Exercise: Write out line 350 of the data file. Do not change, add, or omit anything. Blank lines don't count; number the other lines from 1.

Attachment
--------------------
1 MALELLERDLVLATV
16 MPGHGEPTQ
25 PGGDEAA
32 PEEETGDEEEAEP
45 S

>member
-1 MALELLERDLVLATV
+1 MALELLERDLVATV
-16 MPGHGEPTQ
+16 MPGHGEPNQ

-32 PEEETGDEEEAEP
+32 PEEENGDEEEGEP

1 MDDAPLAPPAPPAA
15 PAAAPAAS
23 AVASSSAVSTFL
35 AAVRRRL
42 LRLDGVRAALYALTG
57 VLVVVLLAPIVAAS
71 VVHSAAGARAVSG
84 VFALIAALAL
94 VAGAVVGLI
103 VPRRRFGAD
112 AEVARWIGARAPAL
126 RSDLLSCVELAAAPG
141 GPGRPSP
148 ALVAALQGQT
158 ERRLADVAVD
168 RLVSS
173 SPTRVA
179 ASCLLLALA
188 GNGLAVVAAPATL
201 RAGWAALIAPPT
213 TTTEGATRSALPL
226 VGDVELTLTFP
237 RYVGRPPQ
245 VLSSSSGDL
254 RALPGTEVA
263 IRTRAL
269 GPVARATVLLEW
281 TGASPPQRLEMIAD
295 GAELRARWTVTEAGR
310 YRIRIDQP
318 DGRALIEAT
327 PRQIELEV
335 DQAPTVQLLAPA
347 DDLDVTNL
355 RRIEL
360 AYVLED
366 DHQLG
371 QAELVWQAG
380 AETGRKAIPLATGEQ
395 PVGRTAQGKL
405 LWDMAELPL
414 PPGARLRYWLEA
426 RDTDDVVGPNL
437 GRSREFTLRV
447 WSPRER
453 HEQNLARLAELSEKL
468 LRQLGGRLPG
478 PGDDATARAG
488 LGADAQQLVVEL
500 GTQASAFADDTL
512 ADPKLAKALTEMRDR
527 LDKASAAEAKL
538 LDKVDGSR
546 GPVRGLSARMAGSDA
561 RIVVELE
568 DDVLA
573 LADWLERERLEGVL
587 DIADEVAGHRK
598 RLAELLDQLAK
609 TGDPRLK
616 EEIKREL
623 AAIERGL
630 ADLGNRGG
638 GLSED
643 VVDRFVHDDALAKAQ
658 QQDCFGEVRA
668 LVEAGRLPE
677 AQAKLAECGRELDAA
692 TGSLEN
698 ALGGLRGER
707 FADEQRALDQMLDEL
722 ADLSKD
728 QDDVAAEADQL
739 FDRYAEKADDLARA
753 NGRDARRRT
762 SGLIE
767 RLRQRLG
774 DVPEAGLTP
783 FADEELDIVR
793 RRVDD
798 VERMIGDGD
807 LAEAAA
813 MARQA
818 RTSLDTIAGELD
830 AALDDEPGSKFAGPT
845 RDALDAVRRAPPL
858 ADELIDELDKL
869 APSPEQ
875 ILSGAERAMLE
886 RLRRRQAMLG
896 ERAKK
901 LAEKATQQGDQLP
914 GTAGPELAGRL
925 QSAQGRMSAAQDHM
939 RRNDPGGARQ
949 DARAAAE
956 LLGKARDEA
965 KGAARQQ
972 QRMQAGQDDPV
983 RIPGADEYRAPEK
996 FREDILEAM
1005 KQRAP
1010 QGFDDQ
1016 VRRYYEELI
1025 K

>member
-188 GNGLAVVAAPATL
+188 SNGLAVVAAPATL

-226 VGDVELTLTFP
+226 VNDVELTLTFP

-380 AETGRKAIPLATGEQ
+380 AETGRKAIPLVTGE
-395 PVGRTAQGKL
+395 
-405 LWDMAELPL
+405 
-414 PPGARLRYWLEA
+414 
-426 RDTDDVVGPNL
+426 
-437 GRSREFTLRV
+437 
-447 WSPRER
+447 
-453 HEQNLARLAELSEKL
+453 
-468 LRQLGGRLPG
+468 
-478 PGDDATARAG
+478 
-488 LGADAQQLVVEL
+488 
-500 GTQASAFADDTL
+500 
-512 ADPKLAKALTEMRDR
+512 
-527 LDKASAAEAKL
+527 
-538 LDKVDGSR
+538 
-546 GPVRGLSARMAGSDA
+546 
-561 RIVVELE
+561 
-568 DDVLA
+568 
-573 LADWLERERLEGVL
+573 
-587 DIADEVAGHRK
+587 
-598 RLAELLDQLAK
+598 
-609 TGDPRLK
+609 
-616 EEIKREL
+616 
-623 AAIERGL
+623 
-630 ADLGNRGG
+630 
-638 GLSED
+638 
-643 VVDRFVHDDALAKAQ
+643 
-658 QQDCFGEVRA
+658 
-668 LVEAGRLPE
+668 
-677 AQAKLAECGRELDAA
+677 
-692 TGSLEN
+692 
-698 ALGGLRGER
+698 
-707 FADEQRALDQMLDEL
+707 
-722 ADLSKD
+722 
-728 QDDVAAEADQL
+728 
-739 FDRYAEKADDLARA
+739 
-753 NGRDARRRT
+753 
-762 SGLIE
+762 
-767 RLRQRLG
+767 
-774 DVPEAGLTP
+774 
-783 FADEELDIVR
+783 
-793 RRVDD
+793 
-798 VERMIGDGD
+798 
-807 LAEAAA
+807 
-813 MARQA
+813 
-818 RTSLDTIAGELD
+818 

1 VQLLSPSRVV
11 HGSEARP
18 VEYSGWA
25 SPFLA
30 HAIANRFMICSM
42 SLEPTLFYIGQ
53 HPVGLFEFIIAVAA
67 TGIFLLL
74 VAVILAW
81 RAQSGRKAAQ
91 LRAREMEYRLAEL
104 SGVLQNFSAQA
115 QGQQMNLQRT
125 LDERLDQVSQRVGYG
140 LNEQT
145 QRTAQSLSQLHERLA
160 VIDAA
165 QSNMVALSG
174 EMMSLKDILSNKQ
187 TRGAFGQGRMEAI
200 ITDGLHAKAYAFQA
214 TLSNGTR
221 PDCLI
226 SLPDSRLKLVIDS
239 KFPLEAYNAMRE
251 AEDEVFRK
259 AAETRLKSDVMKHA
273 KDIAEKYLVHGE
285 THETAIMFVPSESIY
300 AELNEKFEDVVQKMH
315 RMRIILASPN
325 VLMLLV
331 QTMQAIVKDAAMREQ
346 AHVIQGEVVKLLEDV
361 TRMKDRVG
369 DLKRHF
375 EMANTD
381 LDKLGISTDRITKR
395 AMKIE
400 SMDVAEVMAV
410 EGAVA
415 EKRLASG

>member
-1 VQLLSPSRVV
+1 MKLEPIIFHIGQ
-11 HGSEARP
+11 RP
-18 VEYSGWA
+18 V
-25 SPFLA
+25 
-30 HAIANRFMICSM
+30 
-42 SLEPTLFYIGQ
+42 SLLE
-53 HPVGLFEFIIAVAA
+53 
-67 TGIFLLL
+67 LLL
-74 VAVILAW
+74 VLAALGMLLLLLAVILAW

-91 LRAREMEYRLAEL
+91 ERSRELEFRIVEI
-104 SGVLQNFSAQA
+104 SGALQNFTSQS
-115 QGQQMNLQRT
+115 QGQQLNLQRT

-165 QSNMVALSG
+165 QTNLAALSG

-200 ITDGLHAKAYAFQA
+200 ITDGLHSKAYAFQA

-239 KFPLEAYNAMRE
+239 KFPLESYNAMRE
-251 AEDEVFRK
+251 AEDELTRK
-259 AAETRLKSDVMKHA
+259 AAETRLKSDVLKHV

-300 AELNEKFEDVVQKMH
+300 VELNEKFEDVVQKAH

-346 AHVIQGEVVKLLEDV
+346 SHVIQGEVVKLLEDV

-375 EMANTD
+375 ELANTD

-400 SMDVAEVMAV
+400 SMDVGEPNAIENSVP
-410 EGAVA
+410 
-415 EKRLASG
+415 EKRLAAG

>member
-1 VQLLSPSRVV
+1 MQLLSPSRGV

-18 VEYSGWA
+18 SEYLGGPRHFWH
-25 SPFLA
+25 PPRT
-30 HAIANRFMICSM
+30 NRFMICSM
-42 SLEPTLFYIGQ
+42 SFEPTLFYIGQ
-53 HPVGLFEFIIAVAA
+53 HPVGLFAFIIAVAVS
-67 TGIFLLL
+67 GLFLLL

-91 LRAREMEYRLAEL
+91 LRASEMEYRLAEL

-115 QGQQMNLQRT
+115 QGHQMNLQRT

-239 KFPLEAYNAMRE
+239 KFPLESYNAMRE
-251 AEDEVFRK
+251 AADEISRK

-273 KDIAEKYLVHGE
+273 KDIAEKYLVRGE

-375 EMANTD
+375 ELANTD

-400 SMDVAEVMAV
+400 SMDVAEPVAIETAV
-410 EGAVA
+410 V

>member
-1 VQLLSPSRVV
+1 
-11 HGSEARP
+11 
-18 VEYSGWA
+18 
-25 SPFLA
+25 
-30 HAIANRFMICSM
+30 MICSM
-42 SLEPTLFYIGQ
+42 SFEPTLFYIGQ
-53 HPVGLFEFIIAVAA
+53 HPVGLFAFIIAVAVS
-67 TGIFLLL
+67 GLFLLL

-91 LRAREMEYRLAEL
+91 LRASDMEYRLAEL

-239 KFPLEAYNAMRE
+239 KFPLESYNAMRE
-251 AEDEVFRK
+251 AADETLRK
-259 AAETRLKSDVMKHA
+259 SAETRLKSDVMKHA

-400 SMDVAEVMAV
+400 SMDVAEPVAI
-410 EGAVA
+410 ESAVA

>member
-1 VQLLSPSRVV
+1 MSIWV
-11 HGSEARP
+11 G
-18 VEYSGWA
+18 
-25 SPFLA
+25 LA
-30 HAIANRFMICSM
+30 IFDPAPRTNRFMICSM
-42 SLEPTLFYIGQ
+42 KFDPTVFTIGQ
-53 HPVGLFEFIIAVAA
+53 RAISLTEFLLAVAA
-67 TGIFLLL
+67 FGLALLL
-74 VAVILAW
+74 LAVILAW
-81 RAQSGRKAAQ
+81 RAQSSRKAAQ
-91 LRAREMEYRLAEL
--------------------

-67 TGIFLLL